The hydropower paradox: is this energy as clean as it seems?
In July,UN Secretary Ban Ki-Moon highlighted the role of hydropower in boosting the use of renewable energy globally, when he visited a nonprofit institute in China that helps emerging nations develop and build hydropower plants. Many countries consider hydroelectricity a clean source of power because it doesn’t involve burning dirty fossil fuels. But that’s far from true. Hydropower is a significant source of greenhouse gas emissions: a new study shows that the world’s hydroelectric dams are responsible for as much methane emissions as Canada.
The study from Washington State University finds that methane, which is at least 34 times more potent than another greenhouse gas, carbon dioxide, makes up 80% of the emissions from water storage reservoirs created by dams. What’s more, none of these emissions are currently included in global greenhouse gas inventories. These are already revealing a worrisome future in which rising global temperatures will likely cause environmental changes such as rising sea levels and stronger hurricanes, which could uproot communities and intensify competition for food and other resources.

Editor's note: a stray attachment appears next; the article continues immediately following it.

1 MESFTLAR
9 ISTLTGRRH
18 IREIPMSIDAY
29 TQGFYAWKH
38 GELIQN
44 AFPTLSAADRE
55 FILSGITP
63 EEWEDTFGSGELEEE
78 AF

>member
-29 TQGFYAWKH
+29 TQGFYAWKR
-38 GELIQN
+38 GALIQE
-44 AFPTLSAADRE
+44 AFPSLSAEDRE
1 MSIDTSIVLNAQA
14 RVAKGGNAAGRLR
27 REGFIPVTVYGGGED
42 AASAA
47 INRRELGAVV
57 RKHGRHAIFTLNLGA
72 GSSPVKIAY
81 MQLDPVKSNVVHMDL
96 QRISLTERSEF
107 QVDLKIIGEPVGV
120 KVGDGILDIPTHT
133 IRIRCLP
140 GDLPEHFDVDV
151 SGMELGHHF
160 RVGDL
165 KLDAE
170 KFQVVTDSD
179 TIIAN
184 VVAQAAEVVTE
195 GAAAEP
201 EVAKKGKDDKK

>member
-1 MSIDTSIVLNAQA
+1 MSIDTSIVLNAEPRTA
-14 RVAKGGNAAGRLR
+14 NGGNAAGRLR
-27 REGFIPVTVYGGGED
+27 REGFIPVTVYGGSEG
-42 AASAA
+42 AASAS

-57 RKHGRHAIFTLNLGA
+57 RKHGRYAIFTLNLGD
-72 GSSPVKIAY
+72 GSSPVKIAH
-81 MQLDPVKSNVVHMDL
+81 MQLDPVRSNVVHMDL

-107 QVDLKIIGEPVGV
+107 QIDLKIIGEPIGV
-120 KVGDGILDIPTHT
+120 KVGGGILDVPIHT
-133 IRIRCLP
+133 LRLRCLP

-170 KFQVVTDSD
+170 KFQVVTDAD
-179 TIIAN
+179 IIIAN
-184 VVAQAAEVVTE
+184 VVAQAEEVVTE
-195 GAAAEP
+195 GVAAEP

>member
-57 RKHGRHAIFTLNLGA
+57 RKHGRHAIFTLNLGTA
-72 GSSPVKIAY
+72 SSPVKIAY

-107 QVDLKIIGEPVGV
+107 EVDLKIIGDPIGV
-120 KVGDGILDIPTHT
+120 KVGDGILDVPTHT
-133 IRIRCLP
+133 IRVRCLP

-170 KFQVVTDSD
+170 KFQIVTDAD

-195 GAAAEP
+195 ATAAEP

“I think this study shows that dams as a source of energy aren’t without their greenhouse gas costs,” says Bridget Deemer, a research ecologist at the US Geologic Survey, who led the study during her prior position as a research associate at Washington State. “Even though it’s a renewable source of energy, people should keep the greenhouse gas side of the picture in mind when making planning and policy decisions regarding dams.”
The research, which examines 100 recent studies on greenhouse gas emissions from 267 large reservoirs around the world, also calls into question the wisdom of building more hydroelectric dams as countries try to nix their dependence on coal, natural gas and oil. An estimated 3,700 new dams are proposed or under construction around the globe, the study reports. It suggests the hydropower industry will need to control its emissions.